Chrissie’s story: “Focus all of your energy, not on fighting the old, but on building the new”

When the stress of being diagnosed with autoimmune hepatitis began to affect her mental health, Chrissie took solace in meditation which inspired her to take up creative writing and establish a mindful craft group. Now she feels like she has a purpose and a future. Thank you for sharing your story, Chrissie

My journey with autoimmune hepatitis (AIH) started back in February 2022, when some routine blood tests showed that my ALT was in the 800s. I’d had no signs that anything was wrong, so it came as a shock and I had no clue what it meant. Things moved quickly, and it felt very scary to be told that if my eyes started to turn yellow I should to go straight to A&E.  I spent most of the weekend looking in the mirror.

I was quickly assigned a consultant, and on my first appointment, he told me I had AIH and wanted to start me on drugs directly. I resisted, as I was in disbelief that I could have such a serious condition. I still had no symptoms, so didn’t believe I was ill. My ALT level was dropping dramatically each time I had a blood test, so I wanted to wait to see if it would come back down on its own. I felt very alone, so searched and found the Facebook group ‘AIH Support UK & Ireland’. Joining this group, gave me some comfort. I wasn’t living this nightmare on my own. It also directed me to the British Liver Trust, which gave me more information. I quickly became very knowledgeable about AIH, and the different drugs used to control it.

I had my first liver biopsy, which turned out to be inconclusive, but as it had been detected early, it showed that there was no damage to my liver. By August 2022, my ALT was refusing to go below 300, so I was told I needed to start on Budesonide, or risk damage to my liver. I reluctantly agreed. It sounds ridiculous now, but when I swallowed that first capsule, I actually sat there waiting for something terrible to happen, but of course nothing did. I’ve always been afraid to take medication, so this was a very scary time for me.

Medication caused fatigue

Having always suffered with mental health problems, this experience was starting to take its toll on me. The drug was causing fatigue, which seriously impacted what I could do. I had to give up certain things that I loved, the hardest being the voluntary work I did mentoring young people. Feeling like my life was over, I decided to seek out a CBT Therapist. Over time she helped me confront my fears, and the mindset I was stuck in, mainly: ‘What was the point of life anymore?’ She introduced me to meditation, to help keep my thoughts in the present moment and to stop me worrying about the ifs and buts of what could happen in the future. During one session, while I was relaying again, all the things I couldn’t do, she took the brave decision to challenge me. She told me to stop thinking about all the things I couldn’t do and focus on what I could do. This shook me a little, but it was exactly what I needed.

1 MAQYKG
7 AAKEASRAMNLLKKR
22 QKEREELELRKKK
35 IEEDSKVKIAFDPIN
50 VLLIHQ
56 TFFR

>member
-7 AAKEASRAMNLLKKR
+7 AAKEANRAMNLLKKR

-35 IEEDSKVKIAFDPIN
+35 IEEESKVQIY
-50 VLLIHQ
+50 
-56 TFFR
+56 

I joined a monthly meditation and journaling group. I got more into meditation and also started to journal about my feelings and worries. These both helped me enormously. The lady running the group also recorded monthly podcasts, where she talked about how to cope with life’s challenges. During one podcast she was interviewing a lady who had followed her dreams and changed career. Although I was already retired, I felt inspired. This got me thinking and I came up with a brilliant idea. I could use my love of crafts and meditation and start a little Mindful Craft group of my own in my home. By this time I felt that I could write my own meditations, and use them to help other people. To my surprise, people enjoyed them and they also encouraged me to record them and load them onto a You Tube channel. It’s early days, but my group is still going and I’m writing one or two new meditation pieces a month. I’m loving it, and feel like I have a purpose and a future again.

My ALT level had been stuck at a hundred for some months, refusing to come down any lower on steroids alone, but for some reason my consultant refused to start me on an immunosuppressant.

During this time, I still had further challenges to face, but now felt stronger and more able to fight. Unfortunately, my ALT level had been stuck at a hundred for some months, refusing to come down any lower on steroids alone, but for some reason my consultant refused to start me on an immunosuppressant. I had learnt enough from the Facebook group to know this is normal practice with this condition, so I got a second opinion. This resulted in me finding out my opinion was right, so I asked to change to a consultant that would treat me using an immunosuppressant. Once I started on Azathioprine, my ALT started to reduce again, and in October 2023, it was finally back down in normal range. This meant I could start to wean off the steroids, which in turn reduced the fatigue I was feeling. A celebration indeed!

It's normal to feel overwhelmed

If I had to give advice to someone on this journey, I think I would say that in the beginning it’s normal to feel overwhelmed and lost, but know that it does get easier. Become knowledgeable about your condition. Some consultants are more knowledgeable than others, so don’t be afraid to fight for the treatment you deserve. And know this is not the end. Just keep facing forward and focus on what you can do.

I confess that my life isn’t always positive, as I still face challenges, like still being afraid to travel. But when I find myself focusing on what I can’t do, I have a favourite quote I use.

‘The secret of CHANGE is to focus all of your ENERGY, not on fighting the old, but on BUILDING the NEW!’

 I’ve also started writing poetry as well now, and have been told I’m a natural. How did I get to aged 62, and not know I was good at writing!

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